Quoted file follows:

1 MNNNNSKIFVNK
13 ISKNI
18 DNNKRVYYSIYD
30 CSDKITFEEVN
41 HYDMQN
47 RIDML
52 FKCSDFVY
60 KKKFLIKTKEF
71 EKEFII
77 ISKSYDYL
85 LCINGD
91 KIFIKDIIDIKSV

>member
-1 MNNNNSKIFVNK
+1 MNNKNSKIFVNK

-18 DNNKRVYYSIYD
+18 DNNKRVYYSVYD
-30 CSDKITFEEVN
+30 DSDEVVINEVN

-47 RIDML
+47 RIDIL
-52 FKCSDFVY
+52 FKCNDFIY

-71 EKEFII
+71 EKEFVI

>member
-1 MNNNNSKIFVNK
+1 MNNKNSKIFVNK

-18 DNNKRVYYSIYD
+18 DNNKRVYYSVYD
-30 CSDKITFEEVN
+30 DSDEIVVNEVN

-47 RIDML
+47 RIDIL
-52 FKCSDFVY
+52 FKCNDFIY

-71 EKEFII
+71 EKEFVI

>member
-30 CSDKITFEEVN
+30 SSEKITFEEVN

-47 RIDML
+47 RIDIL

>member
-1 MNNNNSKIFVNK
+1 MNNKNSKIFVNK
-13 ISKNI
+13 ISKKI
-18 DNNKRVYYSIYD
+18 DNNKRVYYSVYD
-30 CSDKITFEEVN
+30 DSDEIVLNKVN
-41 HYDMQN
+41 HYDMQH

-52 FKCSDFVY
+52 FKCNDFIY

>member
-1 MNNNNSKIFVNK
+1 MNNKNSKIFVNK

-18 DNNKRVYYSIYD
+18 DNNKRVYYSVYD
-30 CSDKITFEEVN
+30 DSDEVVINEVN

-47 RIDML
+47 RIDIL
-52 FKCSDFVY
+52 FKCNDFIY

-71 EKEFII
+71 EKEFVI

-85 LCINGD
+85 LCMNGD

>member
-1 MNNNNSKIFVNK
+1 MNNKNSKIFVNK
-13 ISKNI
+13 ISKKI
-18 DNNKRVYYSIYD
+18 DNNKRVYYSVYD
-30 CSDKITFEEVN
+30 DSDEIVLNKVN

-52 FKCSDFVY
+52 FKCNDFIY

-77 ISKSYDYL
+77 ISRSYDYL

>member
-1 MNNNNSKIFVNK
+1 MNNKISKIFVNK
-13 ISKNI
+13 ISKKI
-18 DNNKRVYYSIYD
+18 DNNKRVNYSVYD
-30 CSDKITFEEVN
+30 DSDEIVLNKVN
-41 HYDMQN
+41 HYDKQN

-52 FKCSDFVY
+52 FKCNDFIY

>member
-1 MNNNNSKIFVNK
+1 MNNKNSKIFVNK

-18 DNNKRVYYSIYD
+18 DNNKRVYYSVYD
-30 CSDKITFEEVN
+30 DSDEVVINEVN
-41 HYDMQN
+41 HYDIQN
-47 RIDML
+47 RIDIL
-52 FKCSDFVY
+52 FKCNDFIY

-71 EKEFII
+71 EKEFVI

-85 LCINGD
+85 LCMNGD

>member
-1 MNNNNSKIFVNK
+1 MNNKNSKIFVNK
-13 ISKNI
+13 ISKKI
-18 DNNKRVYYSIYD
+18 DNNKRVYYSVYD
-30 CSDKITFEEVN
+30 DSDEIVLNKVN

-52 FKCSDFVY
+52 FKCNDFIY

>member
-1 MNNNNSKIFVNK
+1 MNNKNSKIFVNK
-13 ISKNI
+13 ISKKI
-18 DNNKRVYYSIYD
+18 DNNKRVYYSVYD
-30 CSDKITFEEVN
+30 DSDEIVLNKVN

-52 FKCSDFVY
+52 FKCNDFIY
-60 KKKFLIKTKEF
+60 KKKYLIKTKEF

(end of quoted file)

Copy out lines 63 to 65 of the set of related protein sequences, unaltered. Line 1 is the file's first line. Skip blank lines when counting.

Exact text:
+30 DSDEVVINEVN

-47 RIDML
+47 RIDIL